By MICHAEL GINGOLD
Starring Shay Mitchell, Grey Damon and Kirby Johnson
Directed by Diederik Van Rooijen
Written by Brian Sieve
The Screen Gems team probably thought they were doing this movie (shot two years ago under the title CADAVER) a box-office favor by retitling it to make it seem like an exorcism flick. But they’ve actually done the film a disservice, as it is something very different, and a little better than one might expect, after the first five minutes.
This opener features the purging of a demon from the eponymous teenage girl (Kirby Johnson) with all the imagery and dialogue one might expect from such a setpiece, which might have seasoned horror fans rolling their eyes (if not twisting their heads around) at the familiarity. From there, the actual storyline centers on Megan Reed (Shay Mitchell from PRETTY LITTLE LIARS) as she begins her job as an “intake assistant” at fictitious Boston Metro Hospital. That means she’s the one who admits and photographs bodies that arrive at the morgue, and she’s working the graveyard shift, which means she does it all by herself. You’d think a major metropolitan hospital would have more than one person staffing the morgue overnight, but you can overlook that here since it sets Megan up to experience one terrible night often alone.
Megan comes with the obligatory troubled backstory—she is an ex-police officer who lost a partner and is recovering from a pill/booze addiction and her cop boyfriend Andrew (Grey Damon) just moved out on her—though she insists while being given a tour of her new workplace, “There were issues, but I’m much better now.” She also says, “When you die, you die, end of story,” and of course we know both statements will be disproven as the film goes on. Before that happens, Dutch director Diederik Van Rooijen, making his American film debut, uses the stillness and intrinsic unease of the setting to build up anticipatory tension before the body of Hannah Grace is wheeled in.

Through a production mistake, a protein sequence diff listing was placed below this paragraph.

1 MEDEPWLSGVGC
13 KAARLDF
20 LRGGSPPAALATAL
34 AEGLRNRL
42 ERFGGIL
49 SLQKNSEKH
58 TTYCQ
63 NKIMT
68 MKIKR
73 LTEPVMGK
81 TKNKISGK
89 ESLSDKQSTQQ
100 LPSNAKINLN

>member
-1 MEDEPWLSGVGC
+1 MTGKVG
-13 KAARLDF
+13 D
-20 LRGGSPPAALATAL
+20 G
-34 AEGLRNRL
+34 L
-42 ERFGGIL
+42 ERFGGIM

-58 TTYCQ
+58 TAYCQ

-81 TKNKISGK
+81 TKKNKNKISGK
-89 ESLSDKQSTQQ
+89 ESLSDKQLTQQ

Hannah arrives looking much the worse for wear, bearing gaping slash wounds and awful burns (excellent prosthetic work by Canadian makeup maestro Adrien Morot) suggesting someone had a vested interest in assuring she was dead. But it appears that she isn’t, not completely; first her morgue drawer won’t stay closed, and then she starts lurking around and jumping through the frame while Megan isn’t looking. Even as Megan clues into the fact that something odd is going on, she’s determined to stay the course, though she does seek help (credit screenwriter Brian Sieve for eschewing the potential “There’s no cell service down here!” gambit) from Andrew, her AA sponsor/fellow doctor Lisa (CASTLE’s Stana Katic), a friendly ambulance driver (Nick Thune) and a goofball security guard (Max McNamara).
The visitors tend to run afoul of Hannah’s wrath, though the body-count stuff actually makes up the less effective portions of THE POSSESSION OF HANNAH GRACE, in part since the maneuvering of the victims-to-be into harm’s way is somewhat contrived. The film is at its best when it’s just Megan, nicely played by Mitchell, dealing with her isolated situation and Hannah’s errant cadaver, amidst concrete-brutalist morgue settings by production designer Paula Loos that look unpleasant to hang out in even without the dead bodies—and one reanimated one—around. Dancer/contortionist Johnson brings a sense of uncanny, painful movement to Hannah that in many scenes works because it doesn’t need or receive CGI enhancement.
Hannah’s tortured creepy-crawling has antecedents in Regan’s “spider-walk” from THE EXORCIST and Kayako in JU-ON, though it’s not the delayed movie’s fault that her method of murder plays very much like one seen in this year’s SUSPIRIA remake. POSSESSION was also in the works before the release of the similarly themed THE AUTOPSY OF JANE DOE, and while that one remains the prime cut of modern morgue-set horror, POSSESSION has enough going for it to deserve better than being awkwardly sold as part of another subgenre.